Daniel Johnson's "Do Unto Others," presents a child's response to "getting tripped up on the mixed messages that one encounters as a child in church--those of the Old Testament and those of the New, some urging compassion, some revenge." Using a bible passage from the pastor's sermon (How many rocks would you stack on your brother's chest?), the young narrator answers the query with brutal honesty. Aside from the usual aggravations of a sibling, the narrator takes issue with that which makes his brother so different, perhaps mirroring (homophobic) fears about himself.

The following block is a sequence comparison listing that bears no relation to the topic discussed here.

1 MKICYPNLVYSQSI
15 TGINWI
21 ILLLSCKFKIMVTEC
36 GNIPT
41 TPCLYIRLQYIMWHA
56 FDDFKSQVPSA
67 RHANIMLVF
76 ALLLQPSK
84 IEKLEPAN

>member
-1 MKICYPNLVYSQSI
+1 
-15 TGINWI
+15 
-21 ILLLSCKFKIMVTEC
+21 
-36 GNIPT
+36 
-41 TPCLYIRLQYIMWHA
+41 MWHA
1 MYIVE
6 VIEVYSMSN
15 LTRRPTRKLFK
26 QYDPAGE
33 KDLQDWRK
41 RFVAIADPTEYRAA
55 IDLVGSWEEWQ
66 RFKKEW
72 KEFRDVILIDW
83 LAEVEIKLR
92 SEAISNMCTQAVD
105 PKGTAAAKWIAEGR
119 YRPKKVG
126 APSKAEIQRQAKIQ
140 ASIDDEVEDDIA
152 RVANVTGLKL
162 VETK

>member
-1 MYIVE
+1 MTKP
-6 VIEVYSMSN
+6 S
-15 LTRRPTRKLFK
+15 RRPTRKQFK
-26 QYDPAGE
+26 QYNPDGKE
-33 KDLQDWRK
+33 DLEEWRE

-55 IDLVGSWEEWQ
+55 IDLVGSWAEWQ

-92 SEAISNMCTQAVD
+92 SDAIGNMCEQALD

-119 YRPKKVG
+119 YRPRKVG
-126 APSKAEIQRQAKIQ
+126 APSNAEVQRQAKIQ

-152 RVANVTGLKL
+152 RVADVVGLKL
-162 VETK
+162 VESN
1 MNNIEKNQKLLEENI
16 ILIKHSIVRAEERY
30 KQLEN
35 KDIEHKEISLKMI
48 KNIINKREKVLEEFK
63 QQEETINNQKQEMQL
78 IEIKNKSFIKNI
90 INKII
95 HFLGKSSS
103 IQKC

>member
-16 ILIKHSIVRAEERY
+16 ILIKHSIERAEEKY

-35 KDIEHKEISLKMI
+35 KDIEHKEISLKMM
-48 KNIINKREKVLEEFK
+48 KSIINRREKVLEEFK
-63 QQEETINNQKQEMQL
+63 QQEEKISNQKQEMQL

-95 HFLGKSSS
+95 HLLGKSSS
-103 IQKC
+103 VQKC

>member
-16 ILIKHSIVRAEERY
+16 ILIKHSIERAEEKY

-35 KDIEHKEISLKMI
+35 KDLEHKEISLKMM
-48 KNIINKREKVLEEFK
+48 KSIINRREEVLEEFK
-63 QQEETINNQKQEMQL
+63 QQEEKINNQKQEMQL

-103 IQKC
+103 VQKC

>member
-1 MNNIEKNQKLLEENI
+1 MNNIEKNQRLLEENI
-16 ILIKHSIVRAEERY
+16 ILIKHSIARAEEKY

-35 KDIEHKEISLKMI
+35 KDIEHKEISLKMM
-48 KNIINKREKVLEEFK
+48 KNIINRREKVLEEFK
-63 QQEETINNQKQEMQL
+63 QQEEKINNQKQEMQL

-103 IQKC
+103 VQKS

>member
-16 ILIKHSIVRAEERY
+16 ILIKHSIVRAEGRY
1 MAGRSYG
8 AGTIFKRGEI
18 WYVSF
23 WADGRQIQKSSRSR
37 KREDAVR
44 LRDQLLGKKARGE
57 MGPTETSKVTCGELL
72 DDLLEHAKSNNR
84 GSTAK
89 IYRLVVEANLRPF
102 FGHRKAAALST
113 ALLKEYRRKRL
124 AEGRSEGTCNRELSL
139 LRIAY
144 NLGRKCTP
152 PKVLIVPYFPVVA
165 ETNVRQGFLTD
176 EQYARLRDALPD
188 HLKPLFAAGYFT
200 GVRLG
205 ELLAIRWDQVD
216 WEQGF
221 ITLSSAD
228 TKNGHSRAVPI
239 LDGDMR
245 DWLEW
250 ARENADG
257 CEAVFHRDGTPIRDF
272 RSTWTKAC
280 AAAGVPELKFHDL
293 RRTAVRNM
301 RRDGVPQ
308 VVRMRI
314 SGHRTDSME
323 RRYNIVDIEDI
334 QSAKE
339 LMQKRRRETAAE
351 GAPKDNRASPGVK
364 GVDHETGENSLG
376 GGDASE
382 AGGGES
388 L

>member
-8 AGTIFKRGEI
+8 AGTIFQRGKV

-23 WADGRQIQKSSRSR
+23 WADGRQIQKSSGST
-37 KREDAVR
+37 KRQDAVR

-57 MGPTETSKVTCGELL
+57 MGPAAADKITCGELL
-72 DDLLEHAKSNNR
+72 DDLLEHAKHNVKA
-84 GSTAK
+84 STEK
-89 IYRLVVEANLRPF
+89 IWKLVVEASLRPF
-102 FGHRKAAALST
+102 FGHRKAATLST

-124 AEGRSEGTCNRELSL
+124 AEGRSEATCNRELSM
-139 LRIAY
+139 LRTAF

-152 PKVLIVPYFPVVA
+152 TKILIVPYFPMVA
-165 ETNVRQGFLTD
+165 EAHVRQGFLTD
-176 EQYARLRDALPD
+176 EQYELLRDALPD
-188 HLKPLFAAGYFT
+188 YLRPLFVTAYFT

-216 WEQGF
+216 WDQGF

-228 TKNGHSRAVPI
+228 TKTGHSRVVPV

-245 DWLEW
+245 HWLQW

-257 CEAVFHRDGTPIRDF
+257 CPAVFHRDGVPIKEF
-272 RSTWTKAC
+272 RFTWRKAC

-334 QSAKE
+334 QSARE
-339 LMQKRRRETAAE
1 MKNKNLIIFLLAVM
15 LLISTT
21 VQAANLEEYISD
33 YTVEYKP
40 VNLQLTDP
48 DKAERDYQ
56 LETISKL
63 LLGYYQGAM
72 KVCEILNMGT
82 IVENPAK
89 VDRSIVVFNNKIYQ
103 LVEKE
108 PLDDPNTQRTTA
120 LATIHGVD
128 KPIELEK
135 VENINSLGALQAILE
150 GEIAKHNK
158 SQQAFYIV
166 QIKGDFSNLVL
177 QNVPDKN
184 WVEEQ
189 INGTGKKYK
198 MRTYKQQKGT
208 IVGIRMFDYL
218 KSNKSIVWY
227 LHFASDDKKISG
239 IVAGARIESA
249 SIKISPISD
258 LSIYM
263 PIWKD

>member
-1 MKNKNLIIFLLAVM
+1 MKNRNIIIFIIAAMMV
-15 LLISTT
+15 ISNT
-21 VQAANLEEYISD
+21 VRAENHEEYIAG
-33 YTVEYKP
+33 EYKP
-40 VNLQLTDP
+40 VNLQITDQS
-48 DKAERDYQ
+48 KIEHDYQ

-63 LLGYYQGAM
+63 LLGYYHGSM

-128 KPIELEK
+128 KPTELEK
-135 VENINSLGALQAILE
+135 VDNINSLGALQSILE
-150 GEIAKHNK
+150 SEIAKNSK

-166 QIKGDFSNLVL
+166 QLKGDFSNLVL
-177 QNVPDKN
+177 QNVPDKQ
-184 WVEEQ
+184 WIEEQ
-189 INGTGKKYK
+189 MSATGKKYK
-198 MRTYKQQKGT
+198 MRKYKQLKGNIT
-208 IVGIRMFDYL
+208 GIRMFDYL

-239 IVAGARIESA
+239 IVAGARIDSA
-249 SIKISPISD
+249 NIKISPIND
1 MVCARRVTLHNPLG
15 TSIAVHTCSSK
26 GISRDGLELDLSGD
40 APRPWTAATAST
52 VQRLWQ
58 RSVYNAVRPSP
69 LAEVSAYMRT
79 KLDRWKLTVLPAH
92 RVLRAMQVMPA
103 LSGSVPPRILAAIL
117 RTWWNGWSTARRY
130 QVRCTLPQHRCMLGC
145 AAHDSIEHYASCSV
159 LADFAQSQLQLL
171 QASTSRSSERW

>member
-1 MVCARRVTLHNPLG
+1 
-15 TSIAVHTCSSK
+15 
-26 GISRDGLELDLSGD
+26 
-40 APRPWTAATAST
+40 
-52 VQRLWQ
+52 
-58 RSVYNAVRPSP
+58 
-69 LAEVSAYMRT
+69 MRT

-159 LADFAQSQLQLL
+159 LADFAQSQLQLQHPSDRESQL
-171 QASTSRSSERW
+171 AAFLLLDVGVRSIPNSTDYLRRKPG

"How many rocks would I stack/ on my brother's chest? A rock/for his beauty, a rock for his trust,/and two for lips redder/than a boy's should be./...For singing on car trips,/...and flouncing/down Oak Street in my mother's dress"
"Do Unto Others"
The Best American Poetry 2007